Predatory Employers, Vulnerable Workers: How Unrestrained Employer Power Increases Inequality

  • Lecturer, Department of Sociology and Senior Fellow, Kleinman Center for Energy Policy, University of Pennsylvania

Among the major changes in employment in recent decades, the rise of independent contracting is one of the least understood. In fact, why less-skilled workers choose to become independent contractors has not been studied in detail at all. Using data from the trucking industry, Viscelli argues that increased contracting is the result of the fact that workers are not just weak, they are also vulnerable to what he calls predatory employers.  Such employers use a variety of deceptive and coercive practices, from allied third-party recruiters to onerous equipment leasing contracts, to convince employees to become and remain independent contractors. When successful, these predatory employers get vulnerable workers to accept pay and working conditions that they otherwise would not, despite the fact that employee positions are demonstrably better and available.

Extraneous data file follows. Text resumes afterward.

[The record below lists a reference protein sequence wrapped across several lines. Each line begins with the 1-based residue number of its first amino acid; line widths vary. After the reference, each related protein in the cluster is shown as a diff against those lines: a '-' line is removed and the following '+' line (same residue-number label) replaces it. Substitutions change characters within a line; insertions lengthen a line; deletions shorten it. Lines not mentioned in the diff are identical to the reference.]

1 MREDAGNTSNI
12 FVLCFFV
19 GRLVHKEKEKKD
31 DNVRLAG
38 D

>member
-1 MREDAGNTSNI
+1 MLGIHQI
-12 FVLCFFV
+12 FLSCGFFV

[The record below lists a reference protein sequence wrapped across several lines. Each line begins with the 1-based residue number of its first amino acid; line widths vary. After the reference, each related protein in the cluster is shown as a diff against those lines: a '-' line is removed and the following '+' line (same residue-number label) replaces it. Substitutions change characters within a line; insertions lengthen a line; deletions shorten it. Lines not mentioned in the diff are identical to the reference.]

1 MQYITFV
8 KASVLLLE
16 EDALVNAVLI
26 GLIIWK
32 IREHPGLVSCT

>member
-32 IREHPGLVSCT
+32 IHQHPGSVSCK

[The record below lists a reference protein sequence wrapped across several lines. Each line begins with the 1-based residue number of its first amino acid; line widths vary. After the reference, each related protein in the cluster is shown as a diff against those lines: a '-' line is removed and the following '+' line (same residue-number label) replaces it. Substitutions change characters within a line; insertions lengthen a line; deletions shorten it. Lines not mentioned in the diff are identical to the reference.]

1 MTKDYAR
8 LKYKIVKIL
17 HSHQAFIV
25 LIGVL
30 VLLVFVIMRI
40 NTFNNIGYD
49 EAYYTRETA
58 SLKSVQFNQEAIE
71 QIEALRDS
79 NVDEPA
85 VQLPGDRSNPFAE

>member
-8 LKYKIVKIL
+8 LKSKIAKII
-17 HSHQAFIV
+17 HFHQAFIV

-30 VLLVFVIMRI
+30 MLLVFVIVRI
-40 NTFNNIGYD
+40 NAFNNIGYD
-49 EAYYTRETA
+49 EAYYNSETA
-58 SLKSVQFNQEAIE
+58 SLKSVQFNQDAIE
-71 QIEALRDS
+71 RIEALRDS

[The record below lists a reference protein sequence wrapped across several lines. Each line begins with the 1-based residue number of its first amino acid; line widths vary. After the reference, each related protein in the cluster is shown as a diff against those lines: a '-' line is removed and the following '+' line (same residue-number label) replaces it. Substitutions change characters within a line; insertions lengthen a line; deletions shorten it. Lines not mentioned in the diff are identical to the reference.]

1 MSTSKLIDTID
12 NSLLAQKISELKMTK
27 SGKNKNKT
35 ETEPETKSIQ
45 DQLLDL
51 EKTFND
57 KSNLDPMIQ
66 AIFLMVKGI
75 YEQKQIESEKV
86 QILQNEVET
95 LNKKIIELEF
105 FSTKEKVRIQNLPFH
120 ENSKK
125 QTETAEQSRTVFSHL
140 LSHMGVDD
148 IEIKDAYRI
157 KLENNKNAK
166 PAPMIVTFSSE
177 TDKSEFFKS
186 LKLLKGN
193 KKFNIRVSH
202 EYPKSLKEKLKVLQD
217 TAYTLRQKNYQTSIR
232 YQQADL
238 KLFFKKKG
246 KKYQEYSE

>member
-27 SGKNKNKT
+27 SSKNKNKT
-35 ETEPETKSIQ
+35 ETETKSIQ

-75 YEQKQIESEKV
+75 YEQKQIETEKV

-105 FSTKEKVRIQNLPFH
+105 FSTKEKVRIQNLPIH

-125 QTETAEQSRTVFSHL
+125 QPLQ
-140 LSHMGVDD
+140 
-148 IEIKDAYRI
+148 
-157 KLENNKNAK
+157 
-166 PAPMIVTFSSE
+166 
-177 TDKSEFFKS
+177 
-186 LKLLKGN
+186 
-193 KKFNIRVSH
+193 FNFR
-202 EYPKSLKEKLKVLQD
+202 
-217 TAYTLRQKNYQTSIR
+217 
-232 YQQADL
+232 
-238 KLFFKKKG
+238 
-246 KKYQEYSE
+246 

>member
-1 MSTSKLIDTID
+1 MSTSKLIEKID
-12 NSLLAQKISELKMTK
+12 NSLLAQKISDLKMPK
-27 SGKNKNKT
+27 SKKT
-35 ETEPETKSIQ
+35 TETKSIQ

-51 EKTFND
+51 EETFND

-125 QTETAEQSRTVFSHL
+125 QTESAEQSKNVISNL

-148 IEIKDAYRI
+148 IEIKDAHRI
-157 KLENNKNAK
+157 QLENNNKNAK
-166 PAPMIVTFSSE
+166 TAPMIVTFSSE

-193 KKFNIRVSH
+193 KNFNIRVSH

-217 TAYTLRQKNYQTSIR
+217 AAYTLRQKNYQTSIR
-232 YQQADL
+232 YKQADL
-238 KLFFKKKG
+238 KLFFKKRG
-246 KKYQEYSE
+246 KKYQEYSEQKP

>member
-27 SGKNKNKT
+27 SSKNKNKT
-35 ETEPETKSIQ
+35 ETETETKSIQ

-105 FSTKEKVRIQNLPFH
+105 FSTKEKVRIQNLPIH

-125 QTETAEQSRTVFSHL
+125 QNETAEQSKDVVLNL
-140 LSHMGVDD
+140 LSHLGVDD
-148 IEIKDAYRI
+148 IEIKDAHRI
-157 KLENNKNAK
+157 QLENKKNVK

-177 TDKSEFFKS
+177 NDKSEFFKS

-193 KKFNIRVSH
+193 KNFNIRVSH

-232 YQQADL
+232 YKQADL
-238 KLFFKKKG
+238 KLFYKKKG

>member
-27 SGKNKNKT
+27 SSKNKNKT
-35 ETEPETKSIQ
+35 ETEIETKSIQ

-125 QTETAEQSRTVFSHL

Co-sponsored by the Inequality Working Group in the Department of Sociology

Event series: Other Speakers